This weekend is the long awaited (by me!) opening of Quilt National, when I can finally reveal Infinity...but not yet. I have also been reluctant to reveal some of the other pieces in the series that were a bit too similar which I will reveal now...
My Infinity series takes my work in a new direction into abstraction and minimalism. I haven't completely abandoned landscapes though, instead I focus on a single aspect of the vista, the horizon line stretching into infinity. To me it represents the point of transition, transformation and transcendence, the line where the past meets the future of infinite possibilities.
Above, Infinity II was made for my doctor as a way of saying thank you for taking such good care of me during my surgery last fall. Yes, I know, it does look a bit like a scar, but a pretty scar, which was my intention. This piece is about 36 x 25 inches and made with the same reclaimed sari silks and technique as Infinity. Infinity III I already posted in the previous post, Infinity and Beyond, as it is quite different in color and design.
Infinity IV, 60 x 43 inches, is currently in the Nurture Nature Center's 'Weather' exhibition in Easton, PA and runs until May 30th. Wind was my weather inspiration and it is actually a diptych but the size restriction of the exhibit was 60 inches so there will be more revealing to come for this one.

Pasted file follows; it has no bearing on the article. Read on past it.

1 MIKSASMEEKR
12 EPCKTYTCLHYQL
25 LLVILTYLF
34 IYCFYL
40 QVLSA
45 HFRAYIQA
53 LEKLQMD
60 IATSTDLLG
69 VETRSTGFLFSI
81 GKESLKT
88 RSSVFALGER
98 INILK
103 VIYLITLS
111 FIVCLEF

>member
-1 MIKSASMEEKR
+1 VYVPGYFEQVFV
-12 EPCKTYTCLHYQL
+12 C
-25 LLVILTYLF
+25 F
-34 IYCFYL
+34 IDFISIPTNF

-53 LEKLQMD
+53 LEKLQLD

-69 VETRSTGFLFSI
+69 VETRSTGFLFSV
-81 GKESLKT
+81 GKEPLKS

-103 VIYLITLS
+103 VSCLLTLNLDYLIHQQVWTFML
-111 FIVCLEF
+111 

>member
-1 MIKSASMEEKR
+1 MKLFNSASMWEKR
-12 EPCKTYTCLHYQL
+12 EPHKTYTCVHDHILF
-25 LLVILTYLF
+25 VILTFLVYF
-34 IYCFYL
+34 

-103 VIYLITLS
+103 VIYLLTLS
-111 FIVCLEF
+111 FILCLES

Infinity V, 40 x 26 inches, is the latest piece in the series but I have lots of plans to do more so stay tuned...
And, now I must go finish getting ready for my trip to Athens, OH and my first visit to Quilt National! I promise to post pictures of Infinity and the opening reception on facebook.
This winter has been short on daylight and long on snow and ice. It can't end soon enough for me but it has been a productive time. First, here is the third piece in my Infinity series. I haven't yet posted Infinity I or II because the first must remain unpublished until the opening of Quilt National and the other looks so similar to it, I don't want to take a chance. Number three is very different, so here it is.
I also just finished a commissioned piece based on a previous work, Moonshine. This one is wider and shorter but otherwise very much the same. It's actually much more the orientation I'd have preferred for the first but there was a size limitation for the exhibit, though I managed to achieve a sense of width with Moonshine. Anyway, meet Moonshine's cousin, Clair de Lune.